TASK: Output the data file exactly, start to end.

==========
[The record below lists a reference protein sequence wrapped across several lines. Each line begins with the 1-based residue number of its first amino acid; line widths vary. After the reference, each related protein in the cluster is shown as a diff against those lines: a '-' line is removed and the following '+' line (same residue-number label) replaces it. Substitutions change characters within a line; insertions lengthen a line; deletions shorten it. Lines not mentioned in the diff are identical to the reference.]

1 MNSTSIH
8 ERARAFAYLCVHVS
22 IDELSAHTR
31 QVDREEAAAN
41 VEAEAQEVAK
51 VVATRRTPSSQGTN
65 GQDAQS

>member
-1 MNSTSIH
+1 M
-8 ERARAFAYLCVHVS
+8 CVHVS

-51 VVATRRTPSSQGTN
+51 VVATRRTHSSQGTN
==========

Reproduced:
[The record below lists a reference protein sequence wrapped across several lines. Each line begins with the 1-based residue number of its first amino acid; line widths vary. After the reference, each related protein in the cluster is shown as a diff against those lines: a '-' line is removed and the following '+' line (same residue-number label) replaces it. Substitutions change characters within a line; insertions lengthen a line; deletions shorten it. Lines not mentioned in the diff are identical to the reference.]

1 MNSTSIH
8 ERARAFAYLCVHVS
22 IDELSAHTR
31 QVDREEAAAN
41 VEAEAQEVAK
51 VVATRRTPSSQGTN
65 GQDAQS

>member
-1 MNSTSIH
+1 M
-8 ERARAFAYLCVHVS
+8 CVHVS

-51 VVATRRTPSSQGTN
+51 VVATRRTHSSQGTN